Birmingham Snow Hill to Wolverhampton Low Level Line

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The Birmingham Snow Hill to Wolverhampton Low Level Line was part of the Great Western Railway's London Paddington to Birkenhead Woodside route. As the name suggests, it ran between Birmingham Snow Hill and Wolverhampton Low Level in England. The line was dual-gauged, both 7 ft (2,134 mm) and standard gauge.

The line opened in 1854, two months later than planned, following a bridge collapse near Winson Green, which caused chief engineer Isambard Kingdom Brunel to order strengthening on several other bridges.

Birmingham Snow Hill to
Wolverhampton Low Level Line
Wolverhampton Low Level
Priestfield
Oxford-Worcester-
Wolverhampton Line
Bilston Central
Bradley and Moxley
Wednesbury Central
Dudley
Dudley Port Low Level
South Staffordshire Line
Great Bridge South
Dudley Branch
Swan Village
West Bromwich
Jewellery Line
to Stourbridge and Kidderminster
The Hawthorns
Handsworth and Smethwick
Soho and Winson Green
Hockley
Jewellery Quarter
Birmingham Snow Hill

History[edit]

The Birmingham, Wolverhampton and Dudley Railway was authorised on 3 August 1846. It quickly joined forces with the Birmingham and Oxford Junction Railway and both companies were bought by the Great Western on 14 November 1846. Construction began at Birmingham Snow Hill in 1851 and the line opened on 14 November 1854. Stations were: Birmingham Snow Hill - Hockley - Soho & Winson Green - Hawthorns Halt - West Bromwich - Swan Village - Wednesbury Central - Bradley & Moxley - Bilston Central - Priestfield - Wolverhampton Low Level.[1]

Dudley Branch[edit]

This particular stretch of line had many intermediate stations and included a branch to Dudley railway station. Travelling towards Wolverhampton, the branch diverged north of Swan Village railway station, and joined the South Staffordshire Line east of Dudley Port railway station. Trains called at Great Bridge South railway station, Dudley Port railway station and Dudley railway station on the branch.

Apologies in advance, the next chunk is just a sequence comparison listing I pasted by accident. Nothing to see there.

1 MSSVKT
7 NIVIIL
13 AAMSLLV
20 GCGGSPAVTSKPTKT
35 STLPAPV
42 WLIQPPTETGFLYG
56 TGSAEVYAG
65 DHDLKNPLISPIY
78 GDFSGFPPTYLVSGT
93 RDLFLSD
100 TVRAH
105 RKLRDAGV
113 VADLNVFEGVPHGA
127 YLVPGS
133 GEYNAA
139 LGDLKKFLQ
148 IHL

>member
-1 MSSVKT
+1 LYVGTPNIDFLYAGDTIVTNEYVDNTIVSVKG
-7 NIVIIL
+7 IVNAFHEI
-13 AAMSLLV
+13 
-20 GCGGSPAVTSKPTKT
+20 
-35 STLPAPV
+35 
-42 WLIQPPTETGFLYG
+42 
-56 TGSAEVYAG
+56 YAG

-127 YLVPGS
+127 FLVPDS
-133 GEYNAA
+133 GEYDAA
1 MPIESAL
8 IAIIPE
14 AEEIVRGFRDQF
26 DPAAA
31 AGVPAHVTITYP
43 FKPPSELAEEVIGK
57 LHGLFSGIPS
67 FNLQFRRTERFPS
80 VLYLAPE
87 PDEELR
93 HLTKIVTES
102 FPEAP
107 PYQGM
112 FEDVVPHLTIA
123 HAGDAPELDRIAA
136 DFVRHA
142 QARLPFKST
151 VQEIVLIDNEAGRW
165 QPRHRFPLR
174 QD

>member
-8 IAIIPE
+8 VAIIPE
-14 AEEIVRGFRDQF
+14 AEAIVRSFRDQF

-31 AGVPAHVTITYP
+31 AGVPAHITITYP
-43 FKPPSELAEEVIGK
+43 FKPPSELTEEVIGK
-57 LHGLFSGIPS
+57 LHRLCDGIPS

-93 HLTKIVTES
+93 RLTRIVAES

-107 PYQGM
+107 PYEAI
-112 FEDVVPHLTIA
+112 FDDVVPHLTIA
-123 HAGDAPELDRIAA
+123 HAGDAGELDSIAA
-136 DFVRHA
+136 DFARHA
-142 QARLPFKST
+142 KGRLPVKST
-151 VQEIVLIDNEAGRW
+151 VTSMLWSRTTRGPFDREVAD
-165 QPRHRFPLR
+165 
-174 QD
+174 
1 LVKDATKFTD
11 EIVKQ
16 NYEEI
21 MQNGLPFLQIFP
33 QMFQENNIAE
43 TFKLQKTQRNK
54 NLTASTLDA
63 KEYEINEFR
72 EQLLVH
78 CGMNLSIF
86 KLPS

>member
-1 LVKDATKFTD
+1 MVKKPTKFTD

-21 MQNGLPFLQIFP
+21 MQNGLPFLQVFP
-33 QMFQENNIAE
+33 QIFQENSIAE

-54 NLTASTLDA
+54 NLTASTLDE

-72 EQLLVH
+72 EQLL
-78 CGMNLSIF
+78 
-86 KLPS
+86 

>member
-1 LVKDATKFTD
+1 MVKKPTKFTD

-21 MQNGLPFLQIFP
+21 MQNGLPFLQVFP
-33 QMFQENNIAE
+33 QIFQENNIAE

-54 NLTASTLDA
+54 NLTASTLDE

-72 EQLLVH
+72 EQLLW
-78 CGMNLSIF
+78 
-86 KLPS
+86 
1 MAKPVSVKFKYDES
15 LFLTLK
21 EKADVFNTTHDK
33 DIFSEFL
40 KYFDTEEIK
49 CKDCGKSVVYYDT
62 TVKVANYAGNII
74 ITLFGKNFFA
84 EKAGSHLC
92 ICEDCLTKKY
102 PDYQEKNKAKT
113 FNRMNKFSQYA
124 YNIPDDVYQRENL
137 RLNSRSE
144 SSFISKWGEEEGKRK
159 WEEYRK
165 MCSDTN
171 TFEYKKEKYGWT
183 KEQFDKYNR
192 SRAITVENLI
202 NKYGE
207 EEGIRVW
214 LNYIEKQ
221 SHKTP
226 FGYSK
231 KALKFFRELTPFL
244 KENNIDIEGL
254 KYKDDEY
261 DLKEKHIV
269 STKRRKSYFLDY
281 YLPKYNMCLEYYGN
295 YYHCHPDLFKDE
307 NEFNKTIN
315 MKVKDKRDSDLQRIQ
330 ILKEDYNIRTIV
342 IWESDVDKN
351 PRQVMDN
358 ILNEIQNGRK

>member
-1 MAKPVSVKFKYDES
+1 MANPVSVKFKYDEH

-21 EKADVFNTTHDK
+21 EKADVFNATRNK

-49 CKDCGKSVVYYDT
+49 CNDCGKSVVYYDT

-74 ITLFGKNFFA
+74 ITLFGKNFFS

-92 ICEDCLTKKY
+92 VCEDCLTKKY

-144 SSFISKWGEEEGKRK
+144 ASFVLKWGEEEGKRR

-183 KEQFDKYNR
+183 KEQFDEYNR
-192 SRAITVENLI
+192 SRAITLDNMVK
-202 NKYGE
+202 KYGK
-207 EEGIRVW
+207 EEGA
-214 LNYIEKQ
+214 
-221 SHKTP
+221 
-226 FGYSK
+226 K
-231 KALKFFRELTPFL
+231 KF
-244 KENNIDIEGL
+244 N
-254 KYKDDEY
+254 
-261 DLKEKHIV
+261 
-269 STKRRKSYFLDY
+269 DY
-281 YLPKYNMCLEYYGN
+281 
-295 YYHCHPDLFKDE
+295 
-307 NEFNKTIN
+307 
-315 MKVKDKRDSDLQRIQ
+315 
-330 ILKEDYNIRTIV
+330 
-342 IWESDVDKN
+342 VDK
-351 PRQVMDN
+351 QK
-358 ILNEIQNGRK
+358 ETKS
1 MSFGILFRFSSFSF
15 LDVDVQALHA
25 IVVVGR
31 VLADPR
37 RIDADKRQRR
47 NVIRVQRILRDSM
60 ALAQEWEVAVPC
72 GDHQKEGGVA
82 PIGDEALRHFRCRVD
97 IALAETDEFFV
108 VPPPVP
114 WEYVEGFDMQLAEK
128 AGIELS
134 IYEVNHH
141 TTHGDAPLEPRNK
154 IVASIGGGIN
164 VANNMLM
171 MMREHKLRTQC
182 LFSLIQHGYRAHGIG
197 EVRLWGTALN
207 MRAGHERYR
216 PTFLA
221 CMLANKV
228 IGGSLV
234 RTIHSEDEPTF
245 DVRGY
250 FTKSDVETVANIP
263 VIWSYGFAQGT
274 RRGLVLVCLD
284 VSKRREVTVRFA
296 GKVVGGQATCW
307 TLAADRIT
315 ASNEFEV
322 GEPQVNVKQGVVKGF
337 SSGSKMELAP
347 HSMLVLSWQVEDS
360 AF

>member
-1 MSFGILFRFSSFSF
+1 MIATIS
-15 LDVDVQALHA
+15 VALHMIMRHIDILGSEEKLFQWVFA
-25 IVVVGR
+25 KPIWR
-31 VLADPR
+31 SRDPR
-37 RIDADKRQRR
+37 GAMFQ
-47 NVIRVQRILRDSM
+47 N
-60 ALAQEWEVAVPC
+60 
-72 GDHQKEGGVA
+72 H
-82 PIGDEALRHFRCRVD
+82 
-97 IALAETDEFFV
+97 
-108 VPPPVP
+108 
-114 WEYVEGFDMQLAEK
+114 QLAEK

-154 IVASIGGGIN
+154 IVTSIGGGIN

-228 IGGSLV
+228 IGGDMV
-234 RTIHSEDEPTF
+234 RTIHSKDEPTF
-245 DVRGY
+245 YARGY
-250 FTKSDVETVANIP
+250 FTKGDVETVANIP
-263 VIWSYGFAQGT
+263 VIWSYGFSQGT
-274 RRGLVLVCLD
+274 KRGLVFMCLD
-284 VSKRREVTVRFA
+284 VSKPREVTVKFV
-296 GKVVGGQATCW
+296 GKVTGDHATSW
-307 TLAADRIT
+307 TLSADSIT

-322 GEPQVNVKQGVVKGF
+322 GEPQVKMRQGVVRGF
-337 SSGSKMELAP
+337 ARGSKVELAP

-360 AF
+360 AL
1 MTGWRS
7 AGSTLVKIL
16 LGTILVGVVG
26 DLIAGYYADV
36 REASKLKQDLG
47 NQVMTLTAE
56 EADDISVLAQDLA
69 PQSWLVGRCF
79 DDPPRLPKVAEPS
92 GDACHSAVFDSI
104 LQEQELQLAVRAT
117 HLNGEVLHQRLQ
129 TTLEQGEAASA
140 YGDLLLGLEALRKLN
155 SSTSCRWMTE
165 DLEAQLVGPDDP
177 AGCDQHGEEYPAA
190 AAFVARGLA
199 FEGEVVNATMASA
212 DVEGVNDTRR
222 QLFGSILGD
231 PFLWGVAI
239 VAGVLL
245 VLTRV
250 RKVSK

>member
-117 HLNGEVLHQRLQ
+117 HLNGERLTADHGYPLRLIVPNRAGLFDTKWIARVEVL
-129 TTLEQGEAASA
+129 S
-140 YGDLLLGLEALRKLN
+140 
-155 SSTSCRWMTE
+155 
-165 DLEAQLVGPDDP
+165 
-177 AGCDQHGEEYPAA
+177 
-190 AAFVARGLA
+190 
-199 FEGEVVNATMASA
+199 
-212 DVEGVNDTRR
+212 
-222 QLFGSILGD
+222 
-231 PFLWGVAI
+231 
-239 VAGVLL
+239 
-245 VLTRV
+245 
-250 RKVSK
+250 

Closure[edit]

Despite being featured in the second Beeching Report, The Development of the Major Railway Trunk Routes in February 1965 as being a line the should be further invested in, the line closed in 1972. The vast majority of stations along the route closed with it, but Wolverhampton Low Level remained open until 1981 as a parcels depot. Passenger services were only suspended and never legally withdrawn by British Rail.[2]

Reopening[edit]

In 1995, the 'Jewellery Line' saw the relaying of tracks as far as a short distance past The Hawthorns before the line branched off, crossing the Rugby-Birmingham-Stafford Line at the also-new Smethwick Galton Bridge and joining the main Birmingham to Worcester via Kidderminster Line, which previously routed into Birmingham New Street.

The rest of the original GWR line was redeveloped in 1999 as part of the Midland Metro tram scheme. Although the lines leave the original trackbed between Priestfield and Wolverhampton Low Level, most other places that were served before the closure of Snow Hill are now served by the Metro. The Metro runs parallel to the Jewellery Line from Snow Hill to a point north of The Hawthorns.

References[edit]

  1. ^ "Great Western Railway". Historywebsite.co.uk. Retrieved 2013-09-06. 
  2. ^ Johnston, Howard (March 21 – April 3, 2012). "Regional News: Wolverhampton". Rail (692): 24. 

External links[edit]